The People’s Parity Project opposes Uber & Lyft’s latest attempt to write their own labor laws, this time in New York State. Last week, Bloomberg reported about a possible deal that the app-based companies are negotiating behind closed doors to undercut recent gains by New York’s gig workers, who won major victories last year over access to unemployment insurance and minimum wage protections. A draft version of the bill circulated over the weekend and has already been criticized by many workers’ rights advocates as being even worse than Proposition 22, the Uber-funded ballot initiative that passed in California last year rolling back gig workers’ rights. The secrecy surrounding the bill has outraged workers and advocates in New York, who have been attempting to pass an ABC-style employment test for years.
Uber and Lyft are (misleadingly) marketing the bill as a pro-worker “sectoral bargaining” proposal—when in reality, the bill would provide gig workers with fewer rights than other New York workers. Read our explainer below to learn why this bill isn’t truly “sectoral bargaining”—but instead co-opts potentially pro-worker language to further dismantle workers’ rights and labor standards across the country. Any new legislation regulating the “gig economy” must guarantee workers the full benefits and protections they are entitled to as employees in New York.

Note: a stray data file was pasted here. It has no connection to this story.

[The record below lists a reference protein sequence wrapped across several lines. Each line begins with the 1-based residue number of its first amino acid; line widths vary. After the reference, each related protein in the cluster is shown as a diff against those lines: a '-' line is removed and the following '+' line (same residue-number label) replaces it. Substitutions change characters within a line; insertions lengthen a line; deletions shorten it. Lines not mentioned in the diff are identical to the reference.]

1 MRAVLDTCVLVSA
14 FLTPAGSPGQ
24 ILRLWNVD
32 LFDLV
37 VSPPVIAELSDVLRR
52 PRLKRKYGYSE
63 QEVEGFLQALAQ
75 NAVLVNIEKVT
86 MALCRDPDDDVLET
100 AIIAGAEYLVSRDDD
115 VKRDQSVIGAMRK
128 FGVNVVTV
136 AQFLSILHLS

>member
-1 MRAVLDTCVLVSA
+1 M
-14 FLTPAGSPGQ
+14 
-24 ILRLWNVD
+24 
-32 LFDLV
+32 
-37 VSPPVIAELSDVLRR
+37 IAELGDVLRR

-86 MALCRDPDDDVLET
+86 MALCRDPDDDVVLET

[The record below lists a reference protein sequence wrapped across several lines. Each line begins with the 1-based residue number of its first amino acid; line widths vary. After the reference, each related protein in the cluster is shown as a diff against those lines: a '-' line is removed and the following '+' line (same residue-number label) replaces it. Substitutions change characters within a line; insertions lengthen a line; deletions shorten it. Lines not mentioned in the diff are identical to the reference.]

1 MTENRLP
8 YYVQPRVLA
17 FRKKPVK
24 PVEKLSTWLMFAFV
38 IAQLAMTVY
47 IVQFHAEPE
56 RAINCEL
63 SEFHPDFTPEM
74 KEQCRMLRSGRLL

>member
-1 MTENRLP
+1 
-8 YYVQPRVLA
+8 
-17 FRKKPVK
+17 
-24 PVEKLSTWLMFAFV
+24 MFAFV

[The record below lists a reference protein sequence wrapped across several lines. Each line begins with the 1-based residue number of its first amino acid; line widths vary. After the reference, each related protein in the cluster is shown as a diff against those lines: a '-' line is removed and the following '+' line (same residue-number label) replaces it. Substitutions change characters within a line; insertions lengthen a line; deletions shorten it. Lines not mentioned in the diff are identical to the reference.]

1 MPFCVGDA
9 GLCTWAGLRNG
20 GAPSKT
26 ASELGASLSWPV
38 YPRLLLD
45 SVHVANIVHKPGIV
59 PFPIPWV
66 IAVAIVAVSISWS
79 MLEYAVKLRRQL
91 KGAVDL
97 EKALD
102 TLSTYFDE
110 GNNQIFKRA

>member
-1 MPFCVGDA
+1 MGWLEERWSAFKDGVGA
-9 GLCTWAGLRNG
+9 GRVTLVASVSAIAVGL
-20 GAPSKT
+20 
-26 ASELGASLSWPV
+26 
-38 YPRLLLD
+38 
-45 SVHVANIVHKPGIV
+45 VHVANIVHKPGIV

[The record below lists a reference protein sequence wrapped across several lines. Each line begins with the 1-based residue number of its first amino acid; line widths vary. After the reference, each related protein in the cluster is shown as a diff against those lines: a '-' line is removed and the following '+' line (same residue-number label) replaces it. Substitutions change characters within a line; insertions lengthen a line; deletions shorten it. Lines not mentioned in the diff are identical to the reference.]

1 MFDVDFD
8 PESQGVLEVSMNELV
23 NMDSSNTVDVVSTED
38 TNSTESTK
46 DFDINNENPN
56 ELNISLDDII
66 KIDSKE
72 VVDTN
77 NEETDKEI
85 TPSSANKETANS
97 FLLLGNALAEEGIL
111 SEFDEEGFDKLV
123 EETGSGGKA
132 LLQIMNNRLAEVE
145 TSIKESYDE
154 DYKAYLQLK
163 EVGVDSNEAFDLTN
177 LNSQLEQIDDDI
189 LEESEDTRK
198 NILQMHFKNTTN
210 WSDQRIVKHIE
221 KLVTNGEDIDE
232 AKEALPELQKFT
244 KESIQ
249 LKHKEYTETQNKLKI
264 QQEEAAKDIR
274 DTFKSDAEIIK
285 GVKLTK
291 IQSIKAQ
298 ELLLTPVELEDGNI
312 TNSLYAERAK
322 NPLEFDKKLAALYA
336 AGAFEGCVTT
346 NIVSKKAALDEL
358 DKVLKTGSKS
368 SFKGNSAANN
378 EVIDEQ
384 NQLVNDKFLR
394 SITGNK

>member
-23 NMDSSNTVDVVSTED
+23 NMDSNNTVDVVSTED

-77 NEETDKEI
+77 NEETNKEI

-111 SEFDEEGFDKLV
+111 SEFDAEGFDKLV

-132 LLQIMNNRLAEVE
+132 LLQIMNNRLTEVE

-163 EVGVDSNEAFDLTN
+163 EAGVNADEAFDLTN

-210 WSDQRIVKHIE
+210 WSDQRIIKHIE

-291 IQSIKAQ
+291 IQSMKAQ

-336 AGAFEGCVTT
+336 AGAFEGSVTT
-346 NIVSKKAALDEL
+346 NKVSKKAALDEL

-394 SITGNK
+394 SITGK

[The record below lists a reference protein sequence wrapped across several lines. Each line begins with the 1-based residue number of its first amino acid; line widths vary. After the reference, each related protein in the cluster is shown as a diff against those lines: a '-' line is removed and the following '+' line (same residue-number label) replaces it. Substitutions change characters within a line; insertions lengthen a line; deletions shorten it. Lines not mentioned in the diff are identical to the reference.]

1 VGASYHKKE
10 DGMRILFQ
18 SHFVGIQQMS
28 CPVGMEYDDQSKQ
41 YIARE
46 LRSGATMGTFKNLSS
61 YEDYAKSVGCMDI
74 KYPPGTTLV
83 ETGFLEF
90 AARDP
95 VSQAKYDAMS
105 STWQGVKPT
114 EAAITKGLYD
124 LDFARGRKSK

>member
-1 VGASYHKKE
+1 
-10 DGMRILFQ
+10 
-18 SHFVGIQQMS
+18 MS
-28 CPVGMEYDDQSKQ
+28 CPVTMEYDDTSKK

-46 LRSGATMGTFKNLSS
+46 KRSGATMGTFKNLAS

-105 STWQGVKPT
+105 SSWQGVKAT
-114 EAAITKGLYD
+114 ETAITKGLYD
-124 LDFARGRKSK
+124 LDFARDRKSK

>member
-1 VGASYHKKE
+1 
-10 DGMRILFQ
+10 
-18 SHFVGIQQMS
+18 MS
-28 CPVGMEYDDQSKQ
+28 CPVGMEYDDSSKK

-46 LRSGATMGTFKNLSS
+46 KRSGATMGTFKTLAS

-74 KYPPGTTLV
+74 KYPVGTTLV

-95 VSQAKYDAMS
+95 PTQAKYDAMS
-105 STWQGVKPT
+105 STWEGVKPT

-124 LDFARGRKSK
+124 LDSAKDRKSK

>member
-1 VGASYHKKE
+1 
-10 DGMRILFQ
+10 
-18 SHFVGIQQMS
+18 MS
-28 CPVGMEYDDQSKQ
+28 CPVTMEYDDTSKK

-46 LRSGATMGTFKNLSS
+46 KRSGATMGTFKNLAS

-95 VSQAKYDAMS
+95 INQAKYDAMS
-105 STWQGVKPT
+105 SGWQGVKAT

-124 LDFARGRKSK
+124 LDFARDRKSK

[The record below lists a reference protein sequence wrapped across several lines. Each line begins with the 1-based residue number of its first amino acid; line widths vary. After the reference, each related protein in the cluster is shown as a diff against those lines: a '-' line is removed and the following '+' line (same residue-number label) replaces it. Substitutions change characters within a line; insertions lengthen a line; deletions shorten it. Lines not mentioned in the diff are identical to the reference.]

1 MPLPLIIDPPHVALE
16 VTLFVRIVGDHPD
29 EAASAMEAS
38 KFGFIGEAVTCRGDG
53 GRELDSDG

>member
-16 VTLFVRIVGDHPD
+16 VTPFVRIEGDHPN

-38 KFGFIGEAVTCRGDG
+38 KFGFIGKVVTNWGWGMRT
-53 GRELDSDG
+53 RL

We need your help to make sure that this small group of legislators and labor leaders doesn’t trade workers’ rights for a quick deal with powerful companies. Stay tuned for upcoming PPP Action Alerts and phone zaps to make sure this bill doesn’t pass.
For responses to other aspects of the bill, see the following statements:
- Collective statement by NY-based workers’ rights groups including NYTWA, NELP, and PPP
- Statement by Senator Jessica Ramos
- Statement by 32BJ SEIU
- Statement by Los Deliveristas Unidos